도산예측모델의 유용성에 관한 실증적 연구 : E.Altman, W.Beaver, J.Horrigan, 한국은행 및 종합금융회사 신용평가 모델적용결과 분석: 한국기업과 일본기업의 표본을 대상으로
(An)empirical study on the usefulness of default prediction models
도산 예측[倒産豫測] 도산예측모델 DEFAULT PREDICTION MODEL EALTMAN WBEAVER JHORRIGAN 한국은행 종합금융회사 신용평가 모델적용결과 한국기업 일본기업;
- 원문 URL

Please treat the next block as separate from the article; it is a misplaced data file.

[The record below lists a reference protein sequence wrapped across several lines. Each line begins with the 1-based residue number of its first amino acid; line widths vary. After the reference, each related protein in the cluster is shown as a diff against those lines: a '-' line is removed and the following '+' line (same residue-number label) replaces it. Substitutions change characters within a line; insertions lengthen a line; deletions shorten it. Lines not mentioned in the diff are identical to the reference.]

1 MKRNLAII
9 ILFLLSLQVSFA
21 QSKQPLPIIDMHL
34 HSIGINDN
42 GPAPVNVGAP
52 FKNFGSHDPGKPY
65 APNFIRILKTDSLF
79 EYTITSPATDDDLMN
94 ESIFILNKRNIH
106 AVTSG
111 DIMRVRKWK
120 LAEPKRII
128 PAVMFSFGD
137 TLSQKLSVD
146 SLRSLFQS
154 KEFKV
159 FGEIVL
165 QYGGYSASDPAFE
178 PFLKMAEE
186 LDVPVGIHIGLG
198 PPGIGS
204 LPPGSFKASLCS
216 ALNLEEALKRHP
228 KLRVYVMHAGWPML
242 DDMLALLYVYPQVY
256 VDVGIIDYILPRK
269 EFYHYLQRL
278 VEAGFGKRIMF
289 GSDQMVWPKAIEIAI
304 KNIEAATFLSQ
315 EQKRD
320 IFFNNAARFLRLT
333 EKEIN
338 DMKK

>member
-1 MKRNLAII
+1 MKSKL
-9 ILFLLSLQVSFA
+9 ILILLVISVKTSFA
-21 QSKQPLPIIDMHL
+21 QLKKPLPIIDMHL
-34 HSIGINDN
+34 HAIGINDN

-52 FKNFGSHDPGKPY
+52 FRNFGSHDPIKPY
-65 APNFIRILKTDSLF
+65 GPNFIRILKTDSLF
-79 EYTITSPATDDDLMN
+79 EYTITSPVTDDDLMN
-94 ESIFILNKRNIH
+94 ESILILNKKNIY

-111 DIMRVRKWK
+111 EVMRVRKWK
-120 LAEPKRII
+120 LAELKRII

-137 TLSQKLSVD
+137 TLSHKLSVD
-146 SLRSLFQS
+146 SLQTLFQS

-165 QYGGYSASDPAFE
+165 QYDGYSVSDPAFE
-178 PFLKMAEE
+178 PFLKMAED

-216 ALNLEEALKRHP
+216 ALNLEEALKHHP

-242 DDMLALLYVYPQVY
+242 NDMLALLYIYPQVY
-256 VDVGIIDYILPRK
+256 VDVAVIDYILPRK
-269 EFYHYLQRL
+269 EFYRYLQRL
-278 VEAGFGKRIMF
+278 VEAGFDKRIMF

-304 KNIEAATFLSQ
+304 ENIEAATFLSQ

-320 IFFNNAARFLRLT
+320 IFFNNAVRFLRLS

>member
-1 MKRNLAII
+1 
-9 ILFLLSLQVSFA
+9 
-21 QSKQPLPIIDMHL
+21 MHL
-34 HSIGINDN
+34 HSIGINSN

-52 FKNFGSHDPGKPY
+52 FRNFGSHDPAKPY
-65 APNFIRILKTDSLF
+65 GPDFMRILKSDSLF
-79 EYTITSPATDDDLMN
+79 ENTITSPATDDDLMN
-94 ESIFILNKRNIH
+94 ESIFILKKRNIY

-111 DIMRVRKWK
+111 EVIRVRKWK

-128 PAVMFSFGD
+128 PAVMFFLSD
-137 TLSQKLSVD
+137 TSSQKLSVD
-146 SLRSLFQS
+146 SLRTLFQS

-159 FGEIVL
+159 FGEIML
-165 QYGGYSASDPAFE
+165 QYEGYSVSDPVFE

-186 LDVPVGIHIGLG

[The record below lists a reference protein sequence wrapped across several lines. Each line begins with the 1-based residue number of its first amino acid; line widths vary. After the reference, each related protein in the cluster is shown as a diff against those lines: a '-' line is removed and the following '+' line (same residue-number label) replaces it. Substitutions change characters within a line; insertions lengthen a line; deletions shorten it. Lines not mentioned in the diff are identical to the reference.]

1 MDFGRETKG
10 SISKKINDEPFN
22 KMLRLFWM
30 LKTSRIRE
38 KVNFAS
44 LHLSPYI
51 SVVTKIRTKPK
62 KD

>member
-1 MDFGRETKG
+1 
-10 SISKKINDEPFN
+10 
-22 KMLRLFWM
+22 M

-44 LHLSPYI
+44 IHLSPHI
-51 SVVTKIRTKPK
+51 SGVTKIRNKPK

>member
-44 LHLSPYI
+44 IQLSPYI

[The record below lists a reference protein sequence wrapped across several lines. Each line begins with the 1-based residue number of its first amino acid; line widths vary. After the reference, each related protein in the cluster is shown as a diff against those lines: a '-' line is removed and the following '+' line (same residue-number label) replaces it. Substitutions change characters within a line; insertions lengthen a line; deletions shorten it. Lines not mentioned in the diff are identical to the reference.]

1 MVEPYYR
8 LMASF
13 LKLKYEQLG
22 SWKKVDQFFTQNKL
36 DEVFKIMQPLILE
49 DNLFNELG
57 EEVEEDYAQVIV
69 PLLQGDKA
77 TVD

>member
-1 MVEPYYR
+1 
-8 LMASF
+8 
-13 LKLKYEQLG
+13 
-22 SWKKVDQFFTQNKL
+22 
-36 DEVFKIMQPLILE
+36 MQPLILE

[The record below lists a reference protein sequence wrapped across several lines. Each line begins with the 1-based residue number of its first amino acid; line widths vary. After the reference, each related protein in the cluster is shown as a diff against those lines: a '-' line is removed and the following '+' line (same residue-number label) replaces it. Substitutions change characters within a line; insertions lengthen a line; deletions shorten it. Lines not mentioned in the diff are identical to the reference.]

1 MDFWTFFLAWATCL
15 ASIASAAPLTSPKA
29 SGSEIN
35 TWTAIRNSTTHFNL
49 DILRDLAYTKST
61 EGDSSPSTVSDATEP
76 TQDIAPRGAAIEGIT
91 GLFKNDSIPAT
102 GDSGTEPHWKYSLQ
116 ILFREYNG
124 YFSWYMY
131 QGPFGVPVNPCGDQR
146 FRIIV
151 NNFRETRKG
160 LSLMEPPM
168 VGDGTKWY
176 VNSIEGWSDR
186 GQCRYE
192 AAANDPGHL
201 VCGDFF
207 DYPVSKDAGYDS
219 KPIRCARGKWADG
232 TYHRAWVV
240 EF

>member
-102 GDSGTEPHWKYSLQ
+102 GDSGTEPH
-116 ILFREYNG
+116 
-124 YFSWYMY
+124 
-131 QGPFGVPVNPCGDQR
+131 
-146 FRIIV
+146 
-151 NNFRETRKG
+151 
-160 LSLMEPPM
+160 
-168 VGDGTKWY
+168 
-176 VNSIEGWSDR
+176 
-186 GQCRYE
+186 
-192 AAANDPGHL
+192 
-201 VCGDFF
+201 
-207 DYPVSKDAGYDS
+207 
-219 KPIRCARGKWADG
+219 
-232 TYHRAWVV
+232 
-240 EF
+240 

The primary objective of this study is to ascertain if three well known financial models selected in the study are effective for predicting corporate failures. The motivation for this study is the lending scandals in the past few years in Korea in which lending institutions have allegedly lent capital to corporations that could have been identified as failing. To time-test the effectiveness of the models and to include a model from each area of research methodology from the literature of accounting and finance, the works of three authors were selected, namely those of Edward I. Altman (1968), William H. Beaver (1966), and James O. Horrigan (1966). If the usefulness of the financial models in predicting the corporate failures is attested, the utility of a certain financial data is also to be positively affirmed albeit in a roundabout way. This study does not support any hypotheses that claim any particular author's work superior to others, nor does it endorse any specific research methodology. Rather this study attempts to prove that the lending institutions could have avoided much bad lending if they had utilized a few classic financial models easily accessible to any students of accounting and finance. Therefore the criteria for selecting the models are not the same as those to prove the effectiveness of particular models. Time-tested well known "textbook" models like Altman's bankruptcy model meet the selecting criteria. The works of Beaver and Horrigan referred to above also meet such criteria for their early contribution to accounting and finance in attesting the utility of financial data in predicting corporate failures and credit ratings, respectively. This study, therefore, simply applies the findings of their original works as they pertain to its objectives. To attest the usefulness of the models and to affirm the utility of the financial data, however, this study employs several research methodologies in analyzing the results of the adopted model's outcome, namely the association analyses: (1) cross-tabulation analysis, (2) Chi-squarer test, (3) Somers's dyx, (4) t-test, and (5) ANOVA. Type I and Type II errors of the model outcomes are discussed as well. As expected the analyses were able to attest the usefulness of the models in a variety of degrees: strong, mixed, and weak. Scores generated by three models above and two credit rating models used by Korean Bank Association and Korean Merchant Bank Association were used for the effectiveness test by a variety of methods, including Somers's dyx. Samples include 49 bankrupt firms and 90 active firms from Korea, 53 bankrupt firms and 100 active firms from Japan. Financial statements used for three financial models cover 3 year periods before their bankruptcy, and financial statements used for two models by Korean Bank Association and Korean Merchant Bank Association cover 2 year periods. The number of bankrupt firms increased two-fold in four years: 4,107 in 1990(5% of the total population) to 11,255 in 1994(11% of the total population), and 13,992 in 1995 (11% of the total population). Could some sort of alternative lending practices have prevented Korea from the economic crisis that required the International Monetary Fund's rescue? There are numerous studies on the development of bankruptcy risk of corporations. "A Classification of Business Failure by Financial Ratios" by Hwang Suk-Ha (1990); "The Corporate Bankruptcy Prediction with Accounting Information and Market Reaction" by Lee Gae-Won (1992); "An Inductive learning-Assisted Neural Network Approach to Bankruptcy Prediction: Comparison with MDA, Inductive Learning, and Neural Network Models" by Lee K. C., Kim M. J., Kim H. (1994); "The Comprehensive Credit Analysis Table of Korean Banks and Financial Distress Prediction" by Huh S. K., Huh T. K. (1997); "ZETA Analysis: A New Model to Identify Bankruptcy Risk of Corporations" by Altman, Haldeman, and Narayanan (1997); "Causes for Corporate Failures and Bankruptcy Prediction Model Analysis: The periods before and after the IMF" by Nam J. H. (1998); "An Application of Survival Analysis for Firm Failure Prediction" by Nam J. W., Lee H. K., Kim D. S. (2001); to name a few. With the exception of the paper by Huh and Huh (1997) all the studies referred to above attempted to develop a bankruptcy model to predict the corporate failures, implying the utility of financial and non-financial data. While their findings contribute to the literature relevant to the prediction of bankruptcy risk of corporations, this study explicitly suggests that lending institutions must utilize a variety of time-tested financial models like the works of Altman and others before lending. While business failures are caused by a number of mishaps, including uncontrollable risk factors at the firm level, as much as firm's ill-preparation for a number of controllable risk types, the findings of this study offer an easy test to predict if a firm may be heading for bankruptcy two to three years ahead of time. Could systematic lending practices of other sorts have prevented Korea from the economic crisis that required the IMF's rescue? To answer this question at a micro-level, the author wishes to inquire about the amounts and forms of actual financing of the firms identified as failing' for the analysis periods. Further, the author wishes to include currently developed bankruptcy models' in a future study if not models with more currently developed methodologies.